Steven L. Taylor is a Professor of Political Science and a College of Arts and Sciences Dean. His main areas of expertise include parties, elections, and the institutional design of democracies. His most recent book is the co-authored A Different Democracy: American Government in a 31-Country Perspective. He earned his Ph.D. from the University of Texas and his BA from the University of California, Irvine. He has been blogging since 2003 (originally at the now defunct Poliblog).
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Welcome to the Bay Area – a month late.
How did you achieve the sepia tone? It’s very striking.
Very nice, unusual perspective of an icon. An A grade for sure from Luddite!
Until Dr T replies, it may be just lighting/cloud/sun combo. I’ve gotten that on a number of shots over the years. It’s always been a happy accident – I can never get that effect post production.
@Flat Earth Luddite:
Thanks. I like the antique quality it gives the image.
@Flat Earth Luddite: Last time I was in SF, the air was really that brown, but that was over 20 years ago, so I hope things have improved. ☹️
@CSK: As @Flat Earth Luddite correctly notes, this was all about ambient light (they don’t call it “golden hour” for nothing!). I did enhance the blacks a tad when I processed the image, but it pretty much looked like that straight out of the camera.
@just nutha: It really isn’t that the air was brown, but the way the light interacted with the general atmosphere as the sun started to set. I have seen similar colors taken at my house, which is in the country and not affected by urban smog (really, the air in SF was pretty clear, although some fog and haze at times).
Similar effect, close to the same time of day and subject, but in 2015: click. (And that one was taken with a different camera, FWIW).
Destin, FL in March of 2021.
Taken at my house: close, but not quite in March 2023 and then similar yellowish tones: August of 2022 and January of 2023.
Part of it is definitely exposure choices.
@Steven L. Taylor: Good to hear. Coming back to SF on I-5 (IIRC) from the Monterey Peninsula back in the early 70s one time, I came down into San Jose having summitted a hill and could see the break on the horizon between the polluted air closer to the ground and the clearer air above it. I’ve always wished that I hadn’t been on the freeway at morning commute time so that I could have stopped and taken a picture.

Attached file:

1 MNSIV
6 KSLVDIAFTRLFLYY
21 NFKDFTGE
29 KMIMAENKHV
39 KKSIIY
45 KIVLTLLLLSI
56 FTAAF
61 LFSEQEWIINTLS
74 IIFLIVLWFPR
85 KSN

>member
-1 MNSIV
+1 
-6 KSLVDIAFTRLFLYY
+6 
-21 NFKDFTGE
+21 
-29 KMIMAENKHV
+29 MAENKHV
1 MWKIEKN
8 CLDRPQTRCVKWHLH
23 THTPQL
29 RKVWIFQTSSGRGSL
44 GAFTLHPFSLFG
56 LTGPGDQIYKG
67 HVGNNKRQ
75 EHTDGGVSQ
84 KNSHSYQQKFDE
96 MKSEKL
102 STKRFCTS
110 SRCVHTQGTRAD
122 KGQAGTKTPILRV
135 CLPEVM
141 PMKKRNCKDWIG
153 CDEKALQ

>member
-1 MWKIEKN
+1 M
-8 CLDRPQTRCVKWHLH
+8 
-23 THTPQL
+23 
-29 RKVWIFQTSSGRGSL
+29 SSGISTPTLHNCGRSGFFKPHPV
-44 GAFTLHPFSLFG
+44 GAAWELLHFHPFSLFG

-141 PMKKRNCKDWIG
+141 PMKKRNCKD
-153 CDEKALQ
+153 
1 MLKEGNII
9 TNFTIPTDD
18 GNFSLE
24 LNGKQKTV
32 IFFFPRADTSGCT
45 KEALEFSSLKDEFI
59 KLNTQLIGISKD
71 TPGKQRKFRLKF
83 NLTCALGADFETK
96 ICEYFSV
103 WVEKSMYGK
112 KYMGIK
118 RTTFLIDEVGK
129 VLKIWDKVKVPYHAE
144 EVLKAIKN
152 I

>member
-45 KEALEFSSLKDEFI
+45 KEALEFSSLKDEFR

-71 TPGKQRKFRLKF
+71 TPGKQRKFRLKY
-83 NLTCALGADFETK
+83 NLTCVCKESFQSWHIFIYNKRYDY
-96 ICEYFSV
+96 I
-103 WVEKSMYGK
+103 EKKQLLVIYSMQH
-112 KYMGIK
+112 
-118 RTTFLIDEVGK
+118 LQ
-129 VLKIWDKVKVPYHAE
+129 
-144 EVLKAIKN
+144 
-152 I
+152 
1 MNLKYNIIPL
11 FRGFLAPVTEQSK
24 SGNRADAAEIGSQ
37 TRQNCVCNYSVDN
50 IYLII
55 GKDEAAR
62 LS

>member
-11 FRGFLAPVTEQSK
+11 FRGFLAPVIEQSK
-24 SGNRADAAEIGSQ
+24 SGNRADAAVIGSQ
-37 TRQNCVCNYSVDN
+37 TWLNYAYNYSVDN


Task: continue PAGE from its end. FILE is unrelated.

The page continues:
My other bad old days in Cali story is from 1971. I was on my first ever band tour promoting the college and we’d stopped at a college in LA so that our dorm kids could collect their last meal ticket meal at a same-company dining hall. I was on a knoll looking down on Sunset and the Capitol Records Building was about 5 blocks away. I could only barely recognize it because the haze was so heavy (I did get a picture of it. Because I didn’t have a haze filter, the building is nearly invisible). I mumbled to myself “this is unbelievable” and a student nearby overheard me and said, “Yes, it really is surprisingly clear today.“
@Just nutha ignint cracker: I lived in SoCal from 1983-1990 and the smog was pretty bad. I remember seeing a postcard of LA with the mountains in the background and I honestly thought it was fake.
The various pollution controls on vehicles, including the more expensive gasoline mixes that have been mandated have made a huge difference, despite the griping of many (although to be clear, there is still air pollution, but it is much, much better). Indeed, the clearly effective anti-smog policies in CA is one of many pieces of evidence that have shifted my thinking about the efficacy of “liberal” policies over the years.
It’s one of those tourist attractions, a thing you’ve seen a million times, which is still as beautiful in reality as in pictures.
I used to live in Marin, and would cross the bridge with the top down on my convertible, and it never got old. It’s not just a bridge, it’s art. I used to park in the pull-outs on the Marin side and watch the fog reshape reality, or watch the big container ships gliding beneath. It’s gorgeous. One of the most beautiful creations of homo sapiens.
@Michael Reynolds: I concur: it is art. There really is something very special about it.